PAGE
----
Dortmund-Hörde, Germany, 23 March 1924
One of the pictures from the family archives: seven men and two dogs with the widow Pauline Löwenhardt-Lennhoff (76) in the middle. This is what someone wrote to her on the reverse side of the picture:
Souvenir of [the birth of] your 27th grandchild. Hörde 23 March 1924 (Andenken zum 27. Enkel. Hörde 23.3.24)
Twenty-seven grandchildren in 1924… and Pauline lived for another nine years. How many grandchildren would she have had? Apparently the men in the photo came to celebrate her 27th. And who was that?
Pauline herself had twelve children, nine sons and three daughters, the youngest born in 1892. Siegmund – left in the picture, holding the lead of a large dog – was the next to youngest. He is 34 years and the only man with a carnation buttonhole – which is significant as his first son, Hans-Georg, had been born eleven days earlier giving Pauline her 27th grandchild. Siegmund ran an elegant menswear shop in Dortmund-Hörde and, judging by their smart outfits, the brothers enjoyed a family discount.
Third from left is Adolf Löwenhardt, Pauline’s eighth child and six years senior to Siegmund. Third from the right, with a moustache, is Emil, Pauline’s fifth child. At the extreme right is Saly Löwenhardt then 16 and a son of Pauline’s second child, Isidor. Thirteen years later Saly would marry Jeanne van Koppelen in Rotterdam; their daughter, Elly Löwenhardt, was born in 1942. The three remaining Löwenhardt men in the picture have yet to be identified.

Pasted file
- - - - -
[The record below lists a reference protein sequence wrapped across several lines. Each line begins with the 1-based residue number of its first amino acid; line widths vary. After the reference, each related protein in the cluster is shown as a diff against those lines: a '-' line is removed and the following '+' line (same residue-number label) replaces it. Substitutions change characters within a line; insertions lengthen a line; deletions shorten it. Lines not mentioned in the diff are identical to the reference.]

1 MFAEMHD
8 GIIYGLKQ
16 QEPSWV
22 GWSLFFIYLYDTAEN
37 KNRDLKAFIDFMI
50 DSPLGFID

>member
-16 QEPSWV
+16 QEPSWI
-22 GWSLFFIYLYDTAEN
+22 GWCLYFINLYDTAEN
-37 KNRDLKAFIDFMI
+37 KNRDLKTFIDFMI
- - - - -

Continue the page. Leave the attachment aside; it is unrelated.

Almost ninety years after the photo was taken I skype with the man whose birth was being celebrated. He now lives in South Africa. On 19 March 2011 he left a note on my website. Up to that moment I was quite sure that his parents Siegmund and Margarete had only had one child, Ursula Berta, and that all had been killed in Auschwitz on 23 October 1944. But from George I learned that he (then by the name Hans-Georg) and his brother Manfred had left Dortmund just in time. On 3 March 1939 they had arrived in London on one of the Kindertransporte from Germany.
George Lowe died in Sandton near Johannesburg, South Africa, on 26 January 2016
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